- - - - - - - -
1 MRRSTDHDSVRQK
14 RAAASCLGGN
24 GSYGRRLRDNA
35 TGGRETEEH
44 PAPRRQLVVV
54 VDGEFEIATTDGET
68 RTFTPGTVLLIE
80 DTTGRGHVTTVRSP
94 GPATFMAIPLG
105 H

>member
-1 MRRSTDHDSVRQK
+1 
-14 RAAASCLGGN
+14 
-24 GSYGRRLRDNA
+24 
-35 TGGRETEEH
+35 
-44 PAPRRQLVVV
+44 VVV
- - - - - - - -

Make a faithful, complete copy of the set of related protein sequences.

1 MRRSTDHDSVRQK
14 RAAASCLGGN
24 GSYGRRLRDNA
35 TGGRETEEH
44 PAPRRQLVVV
54 VDGEFEIATTDGET
68 RTFTPGTVLLIE
80 DTTGRGHVTTVRSP
94 GPATFMAIPLG
105 H

>member
-1 MRRSTDHDSVRQK
+1 
-14 RAAASCLGGN
+14 
-24 GSYGRRLRDNA
+24 
-35 TGGRETEEH
+35 
-44 PAPRRQLVVV
+44 VVV